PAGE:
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Scale versus Scope in the Diffusion of New Technology

Listed author(s):
  • Daniel P. Gross

    ()

    (Harvard Business School, Strategy Unit)

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    Using the farm tractor as a case study, I show that lags in technology diffusion arise along two distinct margins: scale and scope. Though tractors are now used in nearly every agricultural field operation and in the production of nearly all crops, they first developed with much more limited application, and early diffusion was accordingly limited in scope until tractor technology generalized. The results are consistent with theory and other historical examples, suggesting that the key to understanding technology diffusion lies not only in explaining the number of different users, but also in explaining the number of different uses.

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    File URL: http://www.hbs.edu/faculty/pages/download.aspx?name=16-108.pdf
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    Paper provided by Harvard Business School in its series Harvard Business School Working Papers with number 16-108.

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    Length: 66 pages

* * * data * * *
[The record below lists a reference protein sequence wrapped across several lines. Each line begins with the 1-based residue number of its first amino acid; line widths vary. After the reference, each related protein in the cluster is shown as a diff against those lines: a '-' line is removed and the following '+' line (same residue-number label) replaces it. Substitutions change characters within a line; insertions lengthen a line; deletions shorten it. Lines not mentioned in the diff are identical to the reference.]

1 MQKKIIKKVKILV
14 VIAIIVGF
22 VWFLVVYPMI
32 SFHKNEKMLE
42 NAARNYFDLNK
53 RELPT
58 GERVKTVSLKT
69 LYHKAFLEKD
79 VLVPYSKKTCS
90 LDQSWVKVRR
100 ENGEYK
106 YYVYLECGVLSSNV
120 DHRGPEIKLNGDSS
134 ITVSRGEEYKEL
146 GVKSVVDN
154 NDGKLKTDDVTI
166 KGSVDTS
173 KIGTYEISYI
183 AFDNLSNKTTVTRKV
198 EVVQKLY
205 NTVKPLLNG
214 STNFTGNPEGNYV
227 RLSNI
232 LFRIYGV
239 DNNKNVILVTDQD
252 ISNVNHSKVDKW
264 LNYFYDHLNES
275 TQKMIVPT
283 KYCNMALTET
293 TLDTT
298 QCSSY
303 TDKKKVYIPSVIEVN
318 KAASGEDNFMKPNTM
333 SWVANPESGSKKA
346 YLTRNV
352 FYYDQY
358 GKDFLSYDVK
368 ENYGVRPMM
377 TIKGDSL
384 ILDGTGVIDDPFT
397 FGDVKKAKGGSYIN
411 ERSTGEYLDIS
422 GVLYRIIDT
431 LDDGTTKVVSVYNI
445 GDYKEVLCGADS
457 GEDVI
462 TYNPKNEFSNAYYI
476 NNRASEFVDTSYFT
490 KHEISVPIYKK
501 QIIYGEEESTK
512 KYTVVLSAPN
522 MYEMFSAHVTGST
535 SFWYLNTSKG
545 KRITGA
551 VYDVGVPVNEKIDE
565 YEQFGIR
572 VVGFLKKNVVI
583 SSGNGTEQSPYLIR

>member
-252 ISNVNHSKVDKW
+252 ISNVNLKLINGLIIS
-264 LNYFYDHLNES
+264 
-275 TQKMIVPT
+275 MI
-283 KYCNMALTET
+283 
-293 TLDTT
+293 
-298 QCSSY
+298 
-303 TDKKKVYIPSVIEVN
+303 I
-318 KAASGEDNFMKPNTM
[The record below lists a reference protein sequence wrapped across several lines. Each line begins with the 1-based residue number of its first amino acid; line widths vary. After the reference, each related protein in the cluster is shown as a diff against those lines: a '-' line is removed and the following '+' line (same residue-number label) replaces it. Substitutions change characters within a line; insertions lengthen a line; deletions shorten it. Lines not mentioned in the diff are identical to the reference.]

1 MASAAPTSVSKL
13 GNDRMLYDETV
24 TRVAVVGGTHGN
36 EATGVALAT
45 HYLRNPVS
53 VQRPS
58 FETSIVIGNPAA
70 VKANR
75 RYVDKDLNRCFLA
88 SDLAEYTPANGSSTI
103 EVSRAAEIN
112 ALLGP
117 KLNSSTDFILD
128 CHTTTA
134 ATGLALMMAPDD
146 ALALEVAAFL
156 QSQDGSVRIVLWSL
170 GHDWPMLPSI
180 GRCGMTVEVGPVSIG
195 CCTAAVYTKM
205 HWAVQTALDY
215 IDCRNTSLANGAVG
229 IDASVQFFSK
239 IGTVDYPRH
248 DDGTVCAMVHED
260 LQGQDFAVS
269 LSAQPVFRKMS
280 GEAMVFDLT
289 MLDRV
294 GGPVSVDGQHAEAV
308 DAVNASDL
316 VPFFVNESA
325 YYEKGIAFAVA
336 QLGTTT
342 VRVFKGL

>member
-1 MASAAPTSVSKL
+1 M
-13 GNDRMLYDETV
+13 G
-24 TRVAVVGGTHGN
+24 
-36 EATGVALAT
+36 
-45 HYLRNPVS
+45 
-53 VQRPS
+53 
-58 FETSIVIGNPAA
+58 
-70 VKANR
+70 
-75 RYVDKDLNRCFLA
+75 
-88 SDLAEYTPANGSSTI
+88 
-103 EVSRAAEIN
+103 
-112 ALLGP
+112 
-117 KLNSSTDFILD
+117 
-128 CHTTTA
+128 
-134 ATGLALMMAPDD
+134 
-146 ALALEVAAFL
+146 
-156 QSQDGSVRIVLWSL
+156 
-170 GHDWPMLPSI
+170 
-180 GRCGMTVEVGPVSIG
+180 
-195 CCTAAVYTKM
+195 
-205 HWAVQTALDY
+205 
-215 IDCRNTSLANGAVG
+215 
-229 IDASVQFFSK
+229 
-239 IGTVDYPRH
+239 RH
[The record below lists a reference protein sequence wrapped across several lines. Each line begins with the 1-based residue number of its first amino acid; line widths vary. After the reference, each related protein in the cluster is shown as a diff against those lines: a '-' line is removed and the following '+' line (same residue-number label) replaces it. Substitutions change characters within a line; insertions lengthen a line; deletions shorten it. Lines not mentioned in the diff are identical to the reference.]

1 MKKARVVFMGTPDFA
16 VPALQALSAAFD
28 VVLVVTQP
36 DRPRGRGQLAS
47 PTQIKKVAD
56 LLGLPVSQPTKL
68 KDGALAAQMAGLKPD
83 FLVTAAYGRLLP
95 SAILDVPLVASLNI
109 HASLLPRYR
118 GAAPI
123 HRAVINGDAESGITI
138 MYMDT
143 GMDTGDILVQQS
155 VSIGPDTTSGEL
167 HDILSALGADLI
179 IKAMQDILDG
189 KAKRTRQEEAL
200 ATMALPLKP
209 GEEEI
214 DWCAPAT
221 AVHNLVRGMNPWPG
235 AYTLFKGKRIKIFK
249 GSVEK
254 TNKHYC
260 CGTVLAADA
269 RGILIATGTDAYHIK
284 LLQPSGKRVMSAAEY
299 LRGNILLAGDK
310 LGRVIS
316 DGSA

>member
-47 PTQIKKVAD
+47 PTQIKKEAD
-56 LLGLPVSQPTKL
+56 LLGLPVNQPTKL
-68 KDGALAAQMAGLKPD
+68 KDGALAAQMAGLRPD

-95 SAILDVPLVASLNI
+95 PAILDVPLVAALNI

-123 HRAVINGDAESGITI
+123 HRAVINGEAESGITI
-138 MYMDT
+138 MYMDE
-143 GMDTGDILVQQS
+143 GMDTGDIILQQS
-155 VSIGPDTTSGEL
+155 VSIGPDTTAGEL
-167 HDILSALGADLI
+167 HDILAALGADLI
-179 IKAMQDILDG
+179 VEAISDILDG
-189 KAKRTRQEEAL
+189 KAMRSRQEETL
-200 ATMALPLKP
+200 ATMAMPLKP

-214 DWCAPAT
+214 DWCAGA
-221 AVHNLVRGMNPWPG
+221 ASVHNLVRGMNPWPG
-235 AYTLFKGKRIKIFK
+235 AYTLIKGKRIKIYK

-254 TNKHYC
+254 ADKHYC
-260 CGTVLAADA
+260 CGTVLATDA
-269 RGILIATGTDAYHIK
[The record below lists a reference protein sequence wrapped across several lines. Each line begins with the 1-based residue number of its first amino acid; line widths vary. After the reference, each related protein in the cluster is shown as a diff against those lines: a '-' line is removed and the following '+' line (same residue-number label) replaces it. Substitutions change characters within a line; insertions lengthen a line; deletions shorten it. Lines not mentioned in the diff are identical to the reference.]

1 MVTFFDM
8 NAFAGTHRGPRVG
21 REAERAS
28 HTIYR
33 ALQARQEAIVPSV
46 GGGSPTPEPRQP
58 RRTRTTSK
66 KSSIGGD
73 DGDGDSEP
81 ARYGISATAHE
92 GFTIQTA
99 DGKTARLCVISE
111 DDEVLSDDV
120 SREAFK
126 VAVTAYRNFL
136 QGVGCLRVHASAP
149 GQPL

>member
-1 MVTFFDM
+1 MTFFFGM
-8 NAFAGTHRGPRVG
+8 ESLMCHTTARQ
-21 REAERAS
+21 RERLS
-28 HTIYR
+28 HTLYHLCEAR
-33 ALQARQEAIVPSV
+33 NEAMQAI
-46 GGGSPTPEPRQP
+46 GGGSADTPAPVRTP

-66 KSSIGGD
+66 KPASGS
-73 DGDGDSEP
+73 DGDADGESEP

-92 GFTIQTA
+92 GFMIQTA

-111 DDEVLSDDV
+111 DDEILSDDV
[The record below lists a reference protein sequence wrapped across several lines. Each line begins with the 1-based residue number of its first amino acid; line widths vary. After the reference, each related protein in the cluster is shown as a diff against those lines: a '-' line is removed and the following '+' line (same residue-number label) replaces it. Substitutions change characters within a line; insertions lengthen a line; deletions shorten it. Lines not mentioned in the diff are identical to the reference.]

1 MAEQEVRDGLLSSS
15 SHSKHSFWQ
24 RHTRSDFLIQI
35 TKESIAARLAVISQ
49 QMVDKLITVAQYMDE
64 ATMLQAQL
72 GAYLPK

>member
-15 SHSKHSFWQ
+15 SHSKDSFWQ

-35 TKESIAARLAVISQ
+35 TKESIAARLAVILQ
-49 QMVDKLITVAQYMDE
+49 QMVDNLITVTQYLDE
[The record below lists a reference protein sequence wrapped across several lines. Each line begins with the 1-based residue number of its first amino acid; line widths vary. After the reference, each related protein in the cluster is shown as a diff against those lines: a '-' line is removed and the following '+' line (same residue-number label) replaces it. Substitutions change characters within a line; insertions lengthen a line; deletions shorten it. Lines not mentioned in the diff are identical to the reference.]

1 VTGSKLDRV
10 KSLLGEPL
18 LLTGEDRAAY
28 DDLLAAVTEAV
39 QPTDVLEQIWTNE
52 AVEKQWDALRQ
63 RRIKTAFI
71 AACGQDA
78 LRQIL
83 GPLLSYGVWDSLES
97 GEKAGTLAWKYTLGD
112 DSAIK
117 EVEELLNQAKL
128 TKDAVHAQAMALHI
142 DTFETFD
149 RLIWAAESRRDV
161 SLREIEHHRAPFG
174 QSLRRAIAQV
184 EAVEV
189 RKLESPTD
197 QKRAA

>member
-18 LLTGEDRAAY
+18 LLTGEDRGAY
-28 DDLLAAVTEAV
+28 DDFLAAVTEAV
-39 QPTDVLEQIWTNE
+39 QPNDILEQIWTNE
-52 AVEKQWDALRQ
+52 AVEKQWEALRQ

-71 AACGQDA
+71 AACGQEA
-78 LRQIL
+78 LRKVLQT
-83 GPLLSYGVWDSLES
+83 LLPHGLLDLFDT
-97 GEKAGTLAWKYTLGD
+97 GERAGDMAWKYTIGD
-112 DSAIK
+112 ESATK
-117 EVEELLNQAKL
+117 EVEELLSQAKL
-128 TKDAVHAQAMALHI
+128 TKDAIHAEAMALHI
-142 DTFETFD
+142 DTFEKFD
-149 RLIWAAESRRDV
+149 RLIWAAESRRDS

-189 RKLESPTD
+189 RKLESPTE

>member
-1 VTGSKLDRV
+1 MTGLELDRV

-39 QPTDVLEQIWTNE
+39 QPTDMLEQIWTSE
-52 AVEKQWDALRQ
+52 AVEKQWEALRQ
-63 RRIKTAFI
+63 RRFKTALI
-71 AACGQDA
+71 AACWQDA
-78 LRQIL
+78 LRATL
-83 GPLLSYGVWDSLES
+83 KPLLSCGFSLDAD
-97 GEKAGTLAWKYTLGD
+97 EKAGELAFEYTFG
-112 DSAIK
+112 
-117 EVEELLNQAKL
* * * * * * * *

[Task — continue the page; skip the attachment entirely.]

Date of creation: Mar 2016
    Handle: RePEc:hbs:wpaper:16-108
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    8. Pascaline Dupas, 2014. "Short‐Run Subsidies and Long‐Run Adoption of New Health Products: Evidence From a Field Experiment," Econometrica, Econometric Society, vol. 82(1), pages 197-228, 01.
    9. Comin, D. & Hobijn, B., 2004. "Cross-country technology adoption: making the theories face the facts," Journal of Monetary Economics, Elsevier, vol. 51(1), pages 39-83, January.
    10. Martini, Dinah Duffy & Silberberg, Eugene, 2006. "The Diffusion of Tractor Technology," The Journal of Economic History, Cambridge University Press, vol. 66(02), pages 354-389, June.
    11. Olmstead, Alan L., 1975. "The Mechanization of Reaping and Mowing in American Agriculture, 1833–1870," The Journal of Economic History, Cambridge University Press, vol. 35(02), pages 327-352, June.
    12. Munshi, Kaivan, 2004. "Social learning in a heterogeneous population: technology diffusion in the Indian Green Revolution," Journal of Development Economics, Elsevier, vol. 73(1), pages 185-213, February.
    13. Alston, Lee J., 1983. "Farm Foreclosures in the United States During the Interwar Period," The Journal of Economic History, Cambridge University Press, vol. 43(04), pages 885-903, December.
    14. Conley, T. G., 1999. "GMM estimation with cross sectional dependence," Journal of Econometrics, Elsevier, vol. 92(1), pages 1-45, September.
    15. Warren C. Whatley, 1985. "A History of Mechanization in the Cotton South: The Institutional Hypothesis," The Quarterly Journal of Economics, Oxford University Press, vol. 100(4), pages 1191-1215.
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